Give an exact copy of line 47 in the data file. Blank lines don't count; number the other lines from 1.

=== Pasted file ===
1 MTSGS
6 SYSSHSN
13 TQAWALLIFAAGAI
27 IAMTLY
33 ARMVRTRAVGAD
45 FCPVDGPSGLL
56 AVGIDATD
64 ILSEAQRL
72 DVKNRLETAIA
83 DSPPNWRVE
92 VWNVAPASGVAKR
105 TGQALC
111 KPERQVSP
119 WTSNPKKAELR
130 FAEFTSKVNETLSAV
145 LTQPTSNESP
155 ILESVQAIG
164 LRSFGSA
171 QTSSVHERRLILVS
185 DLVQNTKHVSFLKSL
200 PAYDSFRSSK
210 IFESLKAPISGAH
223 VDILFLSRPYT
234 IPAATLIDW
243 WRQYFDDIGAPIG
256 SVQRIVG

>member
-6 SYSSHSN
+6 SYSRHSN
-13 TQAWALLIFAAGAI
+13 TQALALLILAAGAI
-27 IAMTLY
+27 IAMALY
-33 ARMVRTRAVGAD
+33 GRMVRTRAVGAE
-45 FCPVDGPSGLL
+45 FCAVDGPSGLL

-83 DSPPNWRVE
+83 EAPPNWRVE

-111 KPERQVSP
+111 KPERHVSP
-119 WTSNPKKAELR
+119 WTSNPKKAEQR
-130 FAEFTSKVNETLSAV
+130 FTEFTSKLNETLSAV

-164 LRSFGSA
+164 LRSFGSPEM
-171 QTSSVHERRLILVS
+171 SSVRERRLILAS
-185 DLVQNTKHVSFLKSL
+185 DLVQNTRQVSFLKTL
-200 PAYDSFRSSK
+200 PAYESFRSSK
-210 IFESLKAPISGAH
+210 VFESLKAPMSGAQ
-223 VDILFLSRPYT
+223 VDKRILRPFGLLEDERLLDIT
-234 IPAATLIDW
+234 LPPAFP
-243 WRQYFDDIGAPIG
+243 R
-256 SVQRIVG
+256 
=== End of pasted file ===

+164 LRSFGSPEM